We’re not. The back and forth cries of “we’re going to do it!” from Quinns analysing by how much the shield is visually shrinking and me going “We’re bloody not” because he’s looking at how many hit points he’s got left goes on for the entire length of the attack. Getting it 60% down, with a fraction of our attack squads remaining, we figure it’s time for a runaway-runaway.

We’re left with a dilemma. Can we just ignore this base, press on to other place and leave forces to attack anyone who comes out of it to harry our lines? Can we work out a way to crack it which actually leaves an army worth having afterwards? And can Quinns actually get any Iron? All will be answered in the future. Yes.

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76 Comments »

  1. Chris Park says:

    @Archonsod: That would be an interesting challenge, to be sure. I don’t know that anyone has done that, but I do know some people have managed to keep it very low by just taking a few planets and then being a nomad raider in essence, striking datacenters everywhere they go. That’s a difficult strategy in many ways, but it keeps the offensive waves against you lower. There’s definitely a lot of options there!

  2. Quitch says:

    Heh, that’s my way of playing but I’m not sure I could keep that up now the AI reinforces wormholes based on the player’s location.

  3. Yargh says:

    Yup, that’s been my initial instinctive play style too: minimize my impact on the AI’s worlds when possible so I can totally surprise them when my massive Blob Fleet turns up unnannounced at his homeworlds… I’m about to do just that and the AI’s level is around 200 on a 40 planet map.

    There is one problem with this though: AI worlds neighbouring any you have constructions or visible ships in will continually reinforce, and when they have enough ships for defence will send the overflow to attack you even if you have left only one warp gate next to one of your worlds. It may be worth while clearing a perimeter around your territory in order to avoid nasty unnannounced invasions.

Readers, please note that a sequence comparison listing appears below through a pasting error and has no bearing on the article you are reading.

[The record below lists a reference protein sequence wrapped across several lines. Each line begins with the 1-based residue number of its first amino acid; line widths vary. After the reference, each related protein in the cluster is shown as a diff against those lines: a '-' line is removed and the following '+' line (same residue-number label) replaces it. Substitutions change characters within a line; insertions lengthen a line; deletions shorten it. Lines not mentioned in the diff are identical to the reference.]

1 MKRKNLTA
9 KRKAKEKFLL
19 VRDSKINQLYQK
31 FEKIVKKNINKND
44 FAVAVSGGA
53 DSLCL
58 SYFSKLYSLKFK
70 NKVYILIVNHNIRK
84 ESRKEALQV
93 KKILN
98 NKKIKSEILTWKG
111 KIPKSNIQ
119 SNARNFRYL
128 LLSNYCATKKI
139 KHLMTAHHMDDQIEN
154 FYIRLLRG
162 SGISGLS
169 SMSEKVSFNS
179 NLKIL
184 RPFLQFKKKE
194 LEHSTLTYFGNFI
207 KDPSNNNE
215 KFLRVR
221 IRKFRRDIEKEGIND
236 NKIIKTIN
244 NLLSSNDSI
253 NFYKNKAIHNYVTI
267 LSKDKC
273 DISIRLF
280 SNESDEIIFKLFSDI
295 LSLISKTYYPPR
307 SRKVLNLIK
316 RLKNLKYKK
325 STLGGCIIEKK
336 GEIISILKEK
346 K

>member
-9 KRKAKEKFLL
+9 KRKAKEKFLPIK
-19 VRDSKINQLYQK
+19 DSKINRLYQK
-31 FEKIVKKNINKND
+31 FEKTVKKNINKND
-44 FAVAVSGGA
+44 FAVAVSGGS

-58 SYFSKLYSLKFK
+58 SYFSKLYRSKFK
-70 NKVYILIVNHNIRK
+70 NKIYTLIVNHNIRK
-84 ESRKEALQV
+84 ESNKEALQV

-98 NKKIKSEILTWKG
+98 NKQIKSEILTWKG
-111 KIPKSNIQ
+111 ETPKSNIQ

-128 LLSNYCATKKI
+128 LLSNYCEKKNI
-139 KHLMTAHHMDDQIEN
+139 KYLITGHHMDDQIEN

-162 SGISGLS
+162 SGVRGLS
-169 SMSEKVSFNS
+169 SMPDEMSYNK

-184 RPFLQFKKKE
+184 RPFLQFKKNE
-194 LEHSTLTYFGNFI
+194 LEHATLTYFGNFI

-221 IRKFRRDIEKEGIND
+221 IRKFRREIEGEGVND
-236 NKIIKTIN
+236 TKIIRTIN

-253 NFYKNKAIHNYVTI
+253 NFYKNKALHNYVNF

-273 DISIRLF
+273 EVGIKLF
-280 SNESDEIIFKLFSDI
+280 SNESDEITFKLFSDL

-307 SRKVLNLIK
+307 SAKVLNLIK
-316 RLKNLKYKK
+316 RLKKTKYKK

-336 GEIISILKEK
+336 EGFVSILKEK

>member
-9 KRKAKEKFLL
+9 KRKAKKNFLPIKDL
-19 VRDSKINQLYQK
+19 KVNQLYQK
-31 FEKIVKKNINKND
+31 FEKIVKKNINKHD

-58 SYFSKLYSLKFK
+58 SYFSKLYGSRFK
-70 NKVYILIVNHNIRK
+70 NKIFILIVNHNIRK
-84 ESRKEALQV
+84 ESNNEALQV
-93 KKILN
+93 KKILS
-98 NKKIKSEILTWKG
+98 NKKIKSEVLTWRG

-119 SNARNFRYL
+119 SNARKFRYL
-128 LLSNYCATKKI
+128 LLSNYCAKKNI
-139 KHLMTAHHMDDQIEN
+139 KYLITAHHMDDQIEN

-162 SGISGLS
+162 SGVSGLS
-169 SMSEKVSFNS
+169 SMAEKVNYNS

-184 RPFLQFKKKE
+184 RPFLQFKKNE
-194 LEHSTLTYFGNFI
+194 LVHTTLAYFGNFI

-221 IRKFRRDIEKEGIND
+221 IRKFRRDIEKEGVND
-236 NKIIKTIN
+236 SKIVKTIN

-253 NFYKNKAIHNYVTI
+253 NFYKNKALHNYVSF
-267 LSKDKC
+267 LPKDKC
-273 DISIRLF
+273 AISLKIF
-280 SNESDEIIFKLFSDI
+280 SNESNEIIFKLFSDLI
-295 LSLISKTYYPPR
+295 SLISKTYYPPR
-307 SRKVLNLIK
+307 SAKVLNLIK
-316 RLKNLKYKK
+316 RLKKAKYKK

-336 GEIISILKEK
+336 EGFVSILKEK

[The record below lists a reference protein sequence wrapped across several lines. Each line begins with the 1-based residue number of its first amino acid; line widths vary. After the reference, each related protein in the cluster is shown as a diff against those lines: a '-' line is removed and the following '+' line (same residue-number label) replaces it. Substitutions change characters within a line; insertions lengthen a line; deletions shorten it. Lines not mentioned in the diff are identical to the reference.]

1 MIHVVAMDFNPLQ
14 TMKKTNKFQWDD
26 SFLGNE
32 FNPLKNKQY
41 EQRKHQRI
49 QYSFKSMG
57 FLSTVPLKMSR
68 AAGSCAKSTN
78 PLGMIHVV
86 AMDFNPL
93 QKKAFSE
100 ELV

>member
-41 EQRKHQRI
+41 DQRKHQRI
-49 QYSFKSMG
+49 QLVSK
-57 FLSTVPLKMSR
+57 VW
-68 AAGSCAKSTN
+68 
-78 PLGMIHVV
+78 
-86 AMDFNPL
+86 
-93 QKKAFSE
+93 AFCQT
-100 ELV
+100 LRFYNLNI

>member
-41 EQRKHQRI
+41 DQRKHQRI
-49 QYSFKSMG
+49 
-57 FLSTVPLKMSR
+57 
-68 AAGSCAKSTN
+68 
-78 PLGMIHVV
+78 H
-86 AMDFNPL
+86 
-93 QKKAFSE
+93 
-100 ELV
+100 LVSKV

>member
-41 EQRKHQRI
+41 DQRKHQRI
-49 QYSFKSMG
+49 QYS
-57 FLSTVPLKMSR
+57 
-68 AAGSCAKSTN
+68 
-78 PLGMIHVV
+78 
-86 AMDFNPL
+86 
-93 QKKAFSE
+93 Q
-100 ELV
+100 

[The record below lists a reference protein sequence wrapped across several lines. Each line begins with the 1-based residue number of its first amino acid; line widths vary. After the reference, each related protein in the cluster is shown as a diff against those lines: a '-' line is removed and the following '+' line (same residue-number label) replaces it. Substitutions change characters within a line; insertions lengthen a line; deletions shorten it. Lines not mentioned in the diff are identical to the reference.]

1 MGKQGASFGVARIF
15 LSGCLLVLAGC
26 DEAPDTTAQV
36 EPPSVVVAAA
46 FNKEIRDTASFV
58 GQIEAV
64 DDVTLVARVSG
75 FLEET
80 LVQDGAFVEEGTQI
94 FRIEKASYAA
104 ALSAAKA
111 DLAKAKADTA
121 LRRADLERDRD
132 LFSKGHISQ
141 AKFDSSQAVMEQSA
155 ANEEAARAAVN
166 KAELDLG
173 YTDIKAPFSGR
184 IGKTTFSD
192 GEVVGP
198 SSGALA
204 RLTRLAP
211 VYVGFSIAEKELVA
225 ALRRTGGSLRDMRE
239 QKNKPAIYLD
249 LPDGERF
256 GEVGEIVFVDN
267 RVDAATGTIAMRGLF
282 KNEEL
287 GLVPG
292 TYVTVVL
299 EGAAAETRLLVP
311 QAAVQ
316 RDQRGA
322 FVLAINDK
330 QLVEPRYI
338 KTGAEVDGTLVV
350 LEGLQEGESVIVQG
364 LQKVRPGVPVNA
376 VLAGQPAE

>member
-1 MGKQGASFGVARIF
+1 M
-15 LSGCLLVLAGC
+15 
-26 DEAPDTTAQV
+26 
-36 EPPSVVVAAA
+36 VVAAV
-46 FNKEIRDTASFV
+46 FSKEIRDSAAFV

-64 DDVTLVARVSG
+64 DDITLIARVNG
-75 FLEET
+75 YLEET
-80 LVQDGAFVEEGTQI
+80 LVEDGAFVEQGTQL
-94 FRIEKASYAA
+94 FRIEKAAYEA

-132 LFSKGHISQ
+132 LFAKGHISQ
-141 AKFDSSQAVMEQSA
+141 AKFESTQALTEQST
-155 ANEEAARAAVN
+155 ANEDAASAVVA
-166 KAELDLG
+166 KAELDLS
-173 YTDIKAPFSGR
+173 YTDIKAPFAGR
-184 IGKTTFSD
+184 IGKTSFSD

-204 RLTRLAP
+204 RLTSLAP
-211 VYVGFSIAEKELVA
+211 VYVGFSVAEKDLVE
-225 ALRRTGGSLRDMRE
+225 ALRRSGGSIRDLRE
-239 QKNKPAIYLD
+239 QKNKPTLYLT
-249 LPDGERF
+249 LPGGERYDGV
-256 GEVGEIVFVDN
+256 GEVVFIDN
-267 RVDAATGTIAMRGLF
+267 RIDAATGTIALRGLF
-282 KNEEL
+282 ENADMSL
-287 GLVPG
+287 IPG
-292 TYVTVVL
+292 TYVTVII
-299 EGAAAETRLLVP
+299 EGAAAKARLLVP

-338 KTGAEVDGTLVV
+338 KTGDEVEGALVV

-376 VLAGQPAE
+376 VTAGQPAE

4. shiggz says:

    I really like this style of group playtime commentary. Its a lot better then usual subjective comments. Just tell me what things happened i can decide if its a problem that i would enjoy dealing with or find to frustrating to bother playing.

  5. bill says:

    “It makes no presence of being an symetrical game”

    pretence? symmetrical? ;-p

  6. Vinraith says:

    OK, purchased a key direct from Arcen’s website. This is one of those games I cimply have to support. A strategy game where the priorities are single player and small group co-op, excellent and challenging AI, and high replayability is pretty much the perfect game IMO. Keep developing to those priorities, Mr. Park, and you’ll get my money every time.

  7. sinister agent says:

    Coincidentally enough, I bought this the other day. I had trouble running it though, so haven’t played it yet. Will have another go when I can be bothered, and am not being dragged off to watch tv. Good write up though, I look forward to more, gents.

  8. Mr Popov says:

    Gamersgate is running a sale on this right now. 13.95 USD.

    http://www.gamersgate.com/DD-AIWAR/ai-war-fleet-command

    I hope that link shows up correctly

  9. Chris Park says:

    @Vinraith: Thanks for your support! I definitely don’t plan to change my style of development and focus, though I do plan to explore a lot of other genres (while also extending AI War over the long haul with a series of larger paid expansions and free DLC).

  10. Vinraith says:

    @Chris Park

    You’re entirely welcome. Explore all the genres you like, I’m just pleased to see a developer that values a good challenge in SP/co-op. Far too many seem to think SP is a “training mode” for an adversarial MP mode that half their customers will never even play.

    Regardless, I look forward to your continued support of AI War, and will keep a close eye on your future games. :)